By Lime Blake
With files by Amber Daugherty
Extra curricular activities are expected to make a comeback to Ontario public schools, but the decision to volunteer is up to the individual faculty members, Ontario Secondary School Teachers’ Federation president Ken Coran said at a press conference today.
CTV News reported Coran said the union will “respect our individual members’ decisions, and we’ll protect them on a go-forward basis.” Coran’s press conference comes after the union’s provincial council voted Friday to recommend teachers return to extra-curriculars.
680 News reported Coran believes the silent majority, made up of 60 per cent of teachers, are wary to make any decisions, as they wish to hear back from the province in regards to what “concrete” actions will be taken next.
“We still maintain that voluntary activities are just that: voluntary,” Coran said in a statement posted on the OSSTF website following Friday’s vote. “We encourage members to review recent information and decide if they are willing to return to participating in the activities we know they feel so passionately about.”
The Globe and Mail reported Coran said there’s a chance Grade 8 students looking at their educational options for the following term will instead look to Catholic high schools or private institutions, which have not been affected by the disruption brought on by Bill 115.l.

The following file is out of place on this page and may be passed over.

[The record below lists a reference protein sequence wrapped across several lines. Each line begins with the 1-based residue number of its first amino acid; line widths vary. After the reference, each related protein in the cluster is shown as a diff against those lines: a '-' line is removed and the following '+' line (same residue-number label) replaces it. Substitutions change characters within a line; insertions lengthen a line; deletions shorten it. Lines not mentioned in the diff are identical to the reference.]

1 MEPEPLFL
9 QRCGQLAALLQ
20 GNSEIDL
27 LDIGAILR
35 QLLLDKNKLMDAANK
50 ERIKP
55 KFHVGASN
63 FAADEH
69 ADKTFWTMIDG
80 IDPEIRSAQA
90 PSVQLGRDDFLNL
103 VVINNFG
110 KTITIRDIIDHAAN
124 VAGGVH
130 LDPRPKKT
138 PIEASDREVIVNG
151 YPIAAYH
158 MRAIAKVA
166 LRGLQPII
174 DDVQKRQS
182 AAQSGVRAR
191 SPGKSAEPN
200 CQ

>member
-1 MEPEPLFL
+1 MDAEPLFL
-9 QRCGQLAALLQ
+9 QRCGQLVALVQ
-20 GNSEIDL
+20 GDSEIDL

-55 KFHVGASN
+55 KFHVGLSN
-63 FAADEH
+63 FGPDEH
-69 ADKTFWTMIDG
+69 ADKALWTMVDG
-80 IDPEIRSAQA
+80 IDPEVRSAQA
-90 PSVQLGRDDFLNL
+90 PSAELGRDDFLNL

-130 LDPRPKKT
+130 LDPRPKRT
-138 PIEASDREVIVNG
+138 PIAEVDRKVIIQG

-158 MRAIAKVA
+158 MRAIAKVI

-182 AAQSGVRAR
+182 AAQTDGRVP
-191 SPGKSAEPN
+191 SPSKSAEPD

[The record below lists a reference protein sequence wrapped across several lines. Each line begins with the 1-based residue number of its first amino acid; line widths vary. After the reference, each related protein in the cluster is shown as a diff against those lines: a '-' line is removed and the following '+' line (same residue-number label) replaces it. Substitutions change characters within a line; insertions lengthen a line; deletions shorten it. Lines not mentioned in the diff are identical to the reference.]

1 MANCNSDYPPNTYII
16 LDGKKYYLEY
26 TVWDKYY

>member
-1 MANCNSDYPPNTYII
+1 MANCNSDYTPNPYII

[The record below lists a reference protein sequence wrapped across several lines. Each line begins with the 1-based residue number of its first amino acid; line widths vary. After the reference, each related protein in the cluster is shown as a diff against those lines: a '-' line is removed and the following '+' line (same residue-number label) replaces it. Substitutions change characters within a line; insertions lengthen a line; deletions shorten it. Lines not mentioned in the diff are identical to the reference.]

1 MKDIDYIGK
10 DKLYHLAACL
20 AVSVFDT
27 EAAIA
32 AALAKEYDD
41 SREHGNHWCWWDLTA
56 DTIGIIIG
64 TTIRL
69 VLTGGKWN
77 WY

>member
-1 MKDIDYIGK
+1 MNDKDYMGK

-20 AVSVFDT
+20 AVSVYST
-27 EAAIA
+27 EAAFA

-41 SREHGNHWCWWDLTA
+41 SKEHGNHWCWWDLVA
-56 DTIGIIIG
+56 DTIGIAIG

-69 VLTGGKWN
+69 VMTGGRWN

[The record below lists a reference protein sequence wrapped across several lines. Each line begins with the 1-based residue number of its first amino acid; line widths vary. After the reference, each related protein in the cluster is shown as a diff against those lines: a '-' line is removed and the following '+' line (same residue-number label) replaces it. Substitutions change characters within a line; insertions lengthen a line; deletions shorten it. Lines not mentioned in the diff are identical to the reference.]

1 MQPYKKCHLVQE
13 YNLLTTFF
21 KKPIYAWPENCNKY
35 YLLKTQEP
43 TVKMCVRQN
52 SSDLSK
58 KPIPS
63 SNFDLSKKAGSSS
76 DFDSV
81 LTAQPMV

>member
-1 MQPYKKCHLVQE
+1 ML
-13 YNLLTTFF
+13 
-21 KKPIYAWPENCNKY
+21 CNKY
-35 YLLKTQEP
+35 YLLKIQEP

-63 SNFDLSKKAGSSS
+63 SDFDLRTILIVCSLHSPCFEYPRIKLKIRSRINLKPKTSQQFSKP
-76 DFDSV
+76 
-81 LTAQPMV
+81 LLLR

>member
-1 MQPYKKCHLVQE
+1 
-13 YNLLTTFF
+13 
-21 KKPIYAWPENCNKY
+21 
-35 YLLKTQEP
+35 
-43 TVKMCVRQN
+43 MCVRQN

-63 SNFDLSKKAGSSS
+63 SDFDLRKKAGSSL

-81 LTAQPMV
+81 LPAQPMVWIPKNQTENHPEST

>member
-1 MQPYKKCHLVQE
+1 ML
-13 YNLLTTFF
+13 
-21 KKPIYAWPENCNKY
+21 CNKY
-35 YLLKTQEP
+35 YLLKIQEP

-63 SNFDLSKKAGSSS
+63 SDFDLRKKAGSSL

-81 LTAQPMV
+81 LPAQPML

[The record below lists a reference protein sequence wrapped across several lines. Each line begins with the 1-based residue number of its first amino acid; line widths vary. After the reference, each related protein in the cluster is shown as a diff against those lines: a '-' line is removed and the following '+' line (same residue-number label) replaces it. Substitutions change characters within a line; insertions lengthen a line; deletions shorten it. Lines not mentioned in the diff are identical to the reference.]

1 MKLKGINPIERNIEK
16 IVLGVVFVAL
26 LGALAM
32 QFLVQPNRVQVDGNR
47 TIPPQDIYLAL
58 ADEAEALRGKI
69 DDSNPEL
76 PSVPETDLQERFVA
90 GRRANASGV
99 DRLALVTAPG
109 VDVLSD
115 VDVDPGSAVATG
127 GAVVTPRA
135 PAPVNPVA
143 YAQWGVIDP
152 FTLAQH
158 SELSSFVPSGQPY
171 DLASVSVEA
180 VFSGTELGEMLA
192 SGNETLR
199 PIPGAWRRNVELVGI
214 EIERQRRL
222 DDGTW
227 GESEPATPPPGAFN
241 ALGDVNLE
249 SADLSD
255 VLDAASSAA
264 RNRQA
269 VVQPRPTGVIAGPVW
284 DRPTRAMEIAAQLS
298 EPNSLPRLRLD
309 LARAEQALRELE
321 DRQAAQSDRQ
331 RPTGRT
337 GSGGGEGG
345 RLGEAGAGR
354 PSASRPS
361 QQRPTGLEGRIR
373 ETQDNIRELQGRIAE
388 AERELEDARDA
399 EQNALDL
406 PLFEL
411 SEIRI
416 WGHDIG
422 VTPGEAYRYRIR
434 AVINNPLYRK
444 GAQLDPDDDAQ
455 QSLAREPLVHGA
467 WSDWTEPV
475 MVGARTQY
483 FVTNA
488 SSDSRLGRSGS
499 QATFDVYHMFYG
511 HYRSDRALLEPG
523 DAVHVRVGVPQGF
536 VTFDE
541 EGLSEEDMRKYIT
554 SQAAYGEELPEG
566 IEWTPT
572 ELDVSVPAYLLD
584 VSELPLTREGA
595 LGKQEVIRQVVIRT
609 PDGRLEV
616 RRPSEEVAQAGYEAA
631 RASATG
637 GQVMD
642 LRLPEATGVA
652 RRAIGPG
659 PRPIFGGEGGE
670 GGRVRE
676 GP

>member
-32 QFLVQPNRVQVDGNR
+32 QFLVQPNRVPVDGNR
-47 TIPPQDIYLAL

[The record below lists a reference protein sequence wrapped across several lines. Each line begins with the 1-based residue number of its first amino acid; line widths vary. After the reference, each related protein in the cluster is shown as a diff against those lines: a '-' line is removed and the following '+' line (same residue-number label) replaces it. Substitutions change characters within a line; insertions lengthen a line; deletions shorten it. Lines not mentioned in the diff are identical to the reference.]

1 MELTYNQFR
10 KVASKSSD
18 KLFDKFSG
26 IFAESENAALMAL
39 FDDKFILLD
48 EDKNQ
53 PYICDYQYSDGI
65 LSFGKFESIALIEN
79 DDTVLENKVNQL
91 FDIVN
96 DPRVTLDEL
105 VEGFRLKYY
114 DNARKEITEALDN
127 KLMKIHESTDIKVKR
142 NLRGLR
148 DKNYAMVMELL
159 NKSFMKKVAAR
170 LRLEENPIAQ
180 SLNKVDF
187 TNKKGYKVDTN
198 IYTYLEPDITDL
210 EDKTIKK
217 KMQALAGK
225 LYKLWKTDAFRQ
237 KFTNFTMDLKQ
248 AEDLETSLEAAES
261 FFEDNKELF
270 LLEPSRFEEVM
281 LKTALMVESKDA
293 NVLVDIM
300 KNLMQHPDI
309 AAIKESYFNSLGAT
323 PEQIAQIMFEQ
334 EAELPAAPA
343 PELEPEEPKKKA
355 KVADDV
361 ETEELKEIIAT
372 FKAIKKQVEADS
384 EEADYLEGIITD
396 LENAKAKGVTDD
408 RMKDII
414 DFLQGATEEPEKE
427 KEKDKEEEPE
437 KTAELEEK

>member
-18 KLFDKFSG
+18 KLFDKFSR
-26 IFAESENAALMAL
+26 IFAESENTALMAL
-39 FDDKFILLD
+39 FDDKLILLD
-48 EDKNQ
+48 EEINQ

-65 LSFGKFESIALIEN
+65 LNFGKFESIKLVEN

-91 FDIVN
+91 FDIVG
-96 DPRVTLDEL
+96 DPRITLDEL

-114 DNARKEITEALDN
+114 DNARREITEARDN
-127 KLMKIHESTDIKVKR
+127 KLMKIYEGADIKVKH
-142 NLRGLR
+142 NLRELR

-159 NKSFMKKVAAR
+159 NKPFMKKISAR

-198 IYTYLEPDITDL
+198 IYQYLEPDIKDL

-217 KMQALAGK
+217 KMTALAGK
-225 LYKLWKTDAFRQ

“We’re not quite sure we’ve gained much out of this,” athletic director at Frontenac Secondary School in Kingston Suche James told Humber News reporter Amber Daugherty.
James, who coaches Frontenac’s senior boys’ basketball team, said the news is confusing for the 98 per cent of faculty who have suspended overseeing extra curricular activities.
“We have some issues to work out with ourselves and probably some issues to work out with the school board on how to best proceed with this announcement,” he said.
James told Humber News he has high hopes that with the support of Ontario Premier Kathleen Wynne and her experience within the education system, things will be resolved between the government, the OSSTF union members, and Ontario’s secondary public school boards.
While James said he is “miffed” there have been consistent cuts to high school team sports over the last decade, he said the one positive thing about Monday’s announcement is that extra curricular activities have been pushed into the spotlight, which means there is a hope that lacking resources over the past 10 years will finally be delivered.
Listen to Amber Daugherty’s report here: